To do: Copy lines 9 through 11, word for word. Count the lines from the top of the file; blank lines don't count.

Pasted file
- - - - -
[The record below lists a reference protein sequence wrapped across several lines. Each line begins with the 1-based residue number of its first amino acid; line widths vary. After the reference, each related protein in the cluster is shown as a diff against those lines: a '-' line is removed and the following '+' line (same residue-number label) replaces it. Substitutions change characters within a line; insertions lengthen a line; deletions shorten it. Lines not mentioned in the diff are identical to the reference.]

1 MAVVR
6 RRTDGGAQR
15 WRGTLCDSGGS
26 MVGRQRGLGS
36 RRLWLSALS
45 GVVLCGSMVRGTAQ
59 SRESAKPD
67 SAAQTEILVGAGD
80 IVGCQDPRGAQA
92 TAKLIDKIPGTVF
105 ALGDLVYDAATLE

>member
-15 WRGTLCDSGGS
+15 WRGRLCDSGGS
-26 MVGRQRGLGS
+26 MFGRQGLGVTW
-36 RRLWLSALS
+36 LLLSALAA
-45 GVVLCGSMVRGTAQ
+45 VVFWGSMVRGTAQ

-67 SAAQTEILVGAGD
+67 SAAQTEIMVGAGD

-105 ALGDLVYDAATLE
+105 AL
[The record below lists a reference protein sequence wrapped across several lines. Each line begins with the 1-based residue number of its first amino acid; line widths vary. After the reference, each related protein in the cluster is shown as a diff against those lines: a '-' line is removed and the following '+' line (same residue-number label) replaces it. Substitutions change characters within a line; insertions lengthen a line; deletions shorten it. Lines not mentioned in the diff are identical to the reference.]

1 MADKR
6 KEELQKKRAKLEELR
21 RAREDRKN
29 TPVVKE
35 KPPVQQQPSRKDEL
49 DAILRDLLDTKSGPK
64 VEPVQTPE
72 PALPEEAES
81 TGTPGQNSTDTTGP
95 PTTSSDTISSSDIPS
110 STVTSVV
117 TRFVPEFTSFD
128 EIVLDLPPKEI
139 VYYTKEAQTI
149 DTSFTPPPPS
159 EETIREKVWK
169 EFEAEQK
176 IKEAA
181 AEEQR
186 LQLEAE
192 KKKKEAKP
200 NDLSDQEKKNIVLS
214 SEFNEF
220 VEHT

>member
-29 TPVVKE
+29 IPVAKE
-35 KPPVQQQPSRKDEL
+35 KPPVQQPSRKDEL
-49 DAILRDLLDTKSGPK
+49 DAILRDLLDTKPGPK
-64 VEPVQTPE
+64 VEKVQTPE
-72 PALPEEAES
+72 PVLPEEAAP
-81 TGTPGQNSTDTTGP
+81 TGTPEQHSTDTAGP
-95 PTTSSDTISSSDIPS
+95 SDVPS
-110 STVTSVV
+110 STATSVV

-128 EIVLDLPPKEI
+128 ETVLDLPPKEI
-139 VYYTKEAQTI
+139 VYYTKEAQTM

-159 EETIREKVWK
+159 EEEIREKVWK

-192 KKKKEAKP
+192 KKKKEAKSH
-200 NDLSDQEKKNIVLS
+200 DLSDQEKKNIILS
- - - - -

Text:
67 SAAQTEILVGAGD
80 IVGCQDPRGAQA
92 TAKLIDKIPGTVF